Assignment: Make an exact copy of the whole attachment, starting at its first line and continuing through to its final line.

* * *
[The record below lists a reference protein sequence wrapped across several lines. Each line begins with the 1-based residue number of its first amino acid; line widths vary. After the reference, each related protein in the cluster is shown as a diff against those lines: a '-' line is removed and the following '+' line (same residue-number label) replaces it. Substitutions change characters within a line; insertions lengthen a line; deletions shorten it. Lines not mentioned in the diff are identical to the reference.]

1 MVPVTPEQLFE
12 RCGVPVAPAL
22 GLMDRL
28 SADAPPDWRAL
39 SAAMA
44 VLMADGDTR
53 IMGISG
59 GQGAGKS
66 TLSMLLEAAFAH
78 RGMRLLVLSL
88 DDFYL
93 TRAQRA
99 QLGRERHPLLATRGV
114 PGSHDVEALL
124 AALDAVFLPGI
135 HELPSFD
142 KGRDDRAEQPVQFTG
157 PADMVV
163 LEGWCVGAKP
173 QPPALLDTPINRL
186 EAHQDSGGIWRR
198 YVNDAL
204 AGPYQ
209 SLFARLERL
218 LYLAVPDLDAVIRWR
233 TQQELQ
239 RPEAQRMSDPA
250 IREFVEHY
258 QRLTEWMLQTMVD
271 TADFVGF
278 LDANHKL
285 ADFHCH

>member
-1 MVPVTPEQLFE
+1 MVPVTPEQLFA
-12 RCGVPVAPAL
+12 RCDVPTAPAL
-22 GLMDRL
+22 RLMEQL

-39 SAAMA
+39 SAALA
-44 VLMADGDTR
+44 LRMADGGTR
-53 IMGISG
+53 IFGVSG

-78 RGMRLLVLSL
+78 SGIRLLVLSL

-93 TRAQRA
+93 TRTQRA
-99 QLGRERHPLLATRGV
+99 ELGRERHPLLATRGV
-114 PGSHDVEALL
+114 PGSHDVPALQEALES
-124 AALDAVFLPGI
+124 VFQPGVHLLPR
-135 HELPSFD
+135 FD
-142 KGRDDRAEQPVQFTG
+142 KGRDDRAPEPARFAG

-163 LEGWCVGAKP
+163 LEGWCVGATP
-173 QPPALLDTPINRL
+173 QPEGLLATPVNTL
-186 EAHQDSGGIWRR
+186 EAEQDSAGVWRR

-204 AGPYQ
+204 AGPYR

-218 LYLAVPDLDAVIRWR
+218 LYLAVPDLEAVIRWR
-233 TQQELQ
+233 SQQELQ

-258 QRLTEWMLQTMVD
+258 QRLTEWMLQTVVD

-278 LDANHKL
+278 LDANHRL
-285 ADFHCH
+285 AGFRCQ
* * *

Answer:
[The record below lists a reference protein sequence wrapped across several lines. Each line begins with the 1-based residue number of its first amino acid; line widths vary. After the reference, each related protein in the cluster is shown as a diff against those lines: a '-' line is removed and the following '+' line (same residue-number label) replaces it. Substitutions change characters within a line; insertions lengthen a line; deletions shorten it. Lines not mentioned in the diff are identical to the reference.]

1 MVPVTPEQLFE
12 RCGVPVAPAL
22 GLMDRL
28 SADAPPDWRAL
39 SAAMA
44 VLMADGDTR
53 IMGISG
59 GQGAGKS
66 TLSMLLEAAFAH
78 RGMRLLVLSL
88 DDFYL
93 TRAQRA
99 QLGRERHPLLATRGV
114 PGSHDVEALL
124 AALDAVFLPGI
135 HELPSFD
142 KGRDDRAEQPVQFTG
157 PADMVV
163 LEGWCVGAKP
173 QPPALLDTPINRL
186 EAHQDSGGIWRR
198 YVNDAL
204 AGPYQ
209 SLFARLERL
218 LYLAVPDLDAVIRWR
233 TQQELQ
239 RPEAQRMSDPA
250 IREFVEHY
258 QRLTEWMLQTMVD
271 TADFVGF
278 LDANHKL
285 ADFHCH

>member
-1 MVPVTPEQLFE
+1 MVPVTPEQLFA
-12 RCGVPVAPAL
+12 RCDVPTAPAL
-22 GLMDRL
+22 RLMEQL

-39 SAAMA
+39 SAALA
-44 VLMADGDTR
+44 LRMADGGTR
-53 IMGISG
+53 IFGVSG

-78 RGMRLLVLSL
+78 SGIRLLVLSL

-93 TRAQRA
+93 TRTQRA
-99 QLGRERHPLLATRGV
+99 ELGRERHPLLATRGV
-114 PGSHDVEALL
+114 PGSHDVPALQEALES
-124 AALDAVFLPGI
+124 VFQPGVHLLPR
-135 HELPSFD
+135 FD
-142 KGRDDRAEQPVQFTG
+142 KGRDDRAPEPARFAG

-163 LEGWCVGAKP
+163 LEGWCVGATP
-173 QPPALLDTPINRL
+173 QPEGLLATPVNTL
-186 EAHQDSGGIWRR
+186 EAEQDSAGVWRR

-204 AGPYQ
+204 AGPYR

-218 LYLAVPDLDAVIRWR
+218 LYLAVPDLEAVIRWR
-233 TQQELQ
+233 SQQELQ

-258 QRLTEWMLQTMVD
+258 QRLTEWMLQTVVD

-278 LDANHKL
+278 LDANHRL
-285 ADFHCH
+285 AGFRCQ